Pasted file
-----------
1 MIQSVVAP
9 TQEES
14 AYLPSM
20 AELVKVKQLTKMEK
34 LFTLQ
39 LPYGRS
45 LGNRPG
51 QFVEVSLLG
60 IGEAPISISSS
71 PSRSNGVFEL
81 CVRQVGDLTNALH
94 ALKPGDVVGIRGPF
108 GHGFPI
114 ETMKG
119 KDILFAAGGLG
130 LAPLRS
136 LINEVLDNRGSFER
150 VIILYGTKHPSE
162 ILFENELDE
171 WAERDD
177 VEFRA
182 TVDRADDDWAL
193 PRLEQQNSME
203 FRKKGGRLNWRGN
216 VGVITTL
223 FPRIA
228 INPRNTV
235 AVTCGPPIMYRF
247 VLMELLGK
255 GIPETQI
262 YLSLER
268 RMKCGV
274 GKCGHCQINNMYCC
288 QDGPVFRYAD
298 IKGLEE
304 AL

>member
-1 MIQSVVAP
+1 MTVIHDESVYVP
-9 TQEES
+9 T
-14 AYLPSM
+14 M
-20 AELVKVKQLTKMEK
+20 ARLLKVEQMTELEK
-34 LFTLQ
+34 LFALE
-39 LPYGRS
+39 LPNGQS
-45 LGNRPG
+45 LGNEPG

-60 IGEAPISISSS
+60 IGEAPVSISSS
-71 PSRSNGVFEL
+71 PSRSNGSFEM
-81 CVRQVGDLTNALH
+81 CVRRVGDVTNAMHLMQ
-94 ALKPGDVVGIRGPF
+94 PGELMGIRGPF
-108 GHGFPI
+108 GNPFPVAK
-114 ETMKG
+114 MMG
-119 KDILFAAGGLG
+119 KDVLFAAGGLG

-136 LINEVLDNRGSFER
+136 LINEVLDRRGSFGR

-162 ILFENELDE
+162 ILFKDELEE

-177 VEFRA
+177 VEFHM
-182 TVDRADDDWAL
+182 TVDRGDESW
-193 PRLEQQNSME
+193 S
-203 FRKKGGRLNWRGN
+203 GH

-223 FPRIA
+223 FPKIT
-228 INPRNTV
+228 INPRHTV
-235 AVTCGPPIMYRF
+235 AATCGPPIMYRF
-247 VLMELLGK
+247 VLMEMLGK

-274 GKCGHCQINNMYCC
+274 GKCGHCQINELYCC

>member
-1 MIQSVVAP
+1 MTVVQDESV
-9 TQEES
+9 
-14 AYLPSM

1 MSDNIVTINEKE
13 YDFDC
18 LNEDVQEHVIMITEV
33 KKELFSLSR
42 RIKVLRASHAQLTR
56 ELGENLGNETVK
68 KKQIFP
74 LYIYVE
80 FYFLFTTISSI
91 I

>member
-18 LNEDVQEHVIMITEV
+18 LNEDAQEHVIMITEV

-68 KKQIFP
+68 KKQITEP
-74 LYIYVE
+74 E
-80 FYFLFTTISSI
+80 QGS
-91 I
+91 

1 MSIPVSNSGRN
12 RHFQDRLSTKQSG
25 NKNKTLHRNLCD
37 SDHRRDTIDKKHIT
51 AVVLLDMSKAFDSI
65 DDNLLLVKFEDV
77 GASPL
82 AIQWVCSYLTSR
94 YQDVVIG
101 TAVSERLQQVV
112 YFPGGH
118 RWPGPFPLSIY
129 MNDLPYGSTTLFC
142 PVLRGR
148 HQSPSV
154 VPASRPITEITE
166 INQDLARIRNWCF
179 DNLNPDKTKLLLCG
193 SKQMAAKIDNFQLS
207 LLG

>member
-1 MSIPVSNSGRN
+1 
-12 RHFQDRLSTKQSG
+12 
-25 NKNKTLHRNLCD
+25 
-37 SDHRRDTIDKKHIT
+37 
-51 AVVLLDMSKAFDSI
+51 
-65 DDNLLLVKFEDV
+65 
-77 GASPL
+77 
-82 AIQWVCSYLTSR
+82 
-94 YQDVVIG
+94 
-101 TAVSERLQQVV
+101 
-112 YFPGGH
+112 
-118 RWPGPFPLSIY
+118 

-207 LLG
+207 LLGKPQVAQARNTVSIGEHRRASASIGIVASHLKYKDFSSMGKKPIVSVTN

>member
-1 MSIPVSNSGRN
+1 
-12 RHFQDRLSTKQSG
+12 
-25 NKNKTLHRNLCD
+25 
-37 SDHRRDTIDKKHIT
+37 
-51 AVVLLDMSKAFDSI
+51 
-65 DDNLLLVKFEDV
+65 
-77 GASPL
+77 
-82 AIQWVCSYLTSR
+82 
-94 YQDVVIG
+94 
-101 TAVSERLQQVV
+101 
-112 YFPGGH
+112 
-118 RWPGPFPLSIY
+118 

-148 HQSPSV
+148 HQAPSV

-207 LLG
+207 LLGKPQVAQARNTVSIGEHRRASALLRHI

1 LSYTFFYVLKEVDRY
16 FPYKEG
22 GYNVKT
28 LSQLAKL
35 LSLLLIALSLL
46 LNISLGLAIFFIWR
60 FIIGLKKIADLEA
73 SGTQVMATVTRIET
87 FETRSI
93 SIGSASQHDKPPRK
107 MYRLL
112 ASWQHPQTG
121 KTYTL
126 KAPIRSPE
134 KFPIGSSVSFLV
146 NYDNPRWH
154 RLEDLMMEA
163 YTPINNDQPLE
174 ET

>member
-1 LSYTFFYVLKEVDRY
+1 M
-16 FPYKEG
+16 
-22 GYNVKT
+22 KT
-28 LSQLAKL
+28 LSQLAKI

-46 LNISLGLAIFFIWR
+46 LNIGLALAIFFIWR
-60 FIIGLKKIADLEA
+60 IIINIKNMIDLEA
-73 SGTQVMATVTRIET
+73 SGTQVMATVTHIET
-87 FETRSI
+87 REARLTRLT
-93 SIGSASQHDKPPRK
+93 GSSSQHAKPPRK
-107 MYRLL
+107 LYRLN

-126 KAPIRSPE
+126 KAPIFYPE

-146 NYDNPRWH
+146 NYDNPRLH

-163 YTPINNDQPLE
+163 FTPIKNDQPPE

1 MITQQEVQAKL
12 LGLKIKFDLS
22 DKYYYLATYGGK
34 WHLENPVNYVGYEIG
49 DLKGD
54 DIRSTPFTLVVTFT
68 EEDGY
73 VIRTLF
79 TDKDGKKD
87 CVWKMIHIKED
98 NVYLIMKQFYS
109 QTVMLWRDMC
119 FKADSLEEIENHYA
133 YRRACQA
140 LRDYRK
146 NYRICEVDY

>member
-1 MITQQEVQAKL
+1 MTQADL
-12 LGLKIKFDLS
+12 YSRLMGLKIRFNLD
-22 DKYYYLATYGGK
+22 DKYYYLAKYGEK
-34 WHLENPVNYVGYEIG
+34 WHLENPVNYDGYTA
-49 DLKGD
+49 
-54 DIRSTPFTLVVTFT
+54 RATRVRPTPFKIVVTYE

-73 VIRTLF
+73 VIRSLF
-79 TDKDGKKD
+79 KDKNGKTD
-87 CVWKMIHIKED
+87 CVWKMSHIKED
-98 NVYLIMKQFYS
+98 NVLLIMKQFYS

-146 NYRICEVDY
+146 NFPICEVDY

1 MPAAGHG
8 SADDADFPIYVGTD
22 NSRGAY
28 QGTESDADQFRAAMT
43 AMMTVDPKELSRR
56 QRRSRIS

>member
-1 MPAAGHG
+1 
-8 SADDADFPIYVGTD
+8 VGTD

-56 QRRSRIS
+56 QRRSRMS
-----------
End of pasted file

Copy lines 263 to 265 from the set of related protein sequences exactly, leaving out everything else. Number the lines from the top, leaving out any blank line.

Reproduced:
+49 
-54 DIRSTPFTLVVTFT
+54 RATRVRPTPFKIVVTYE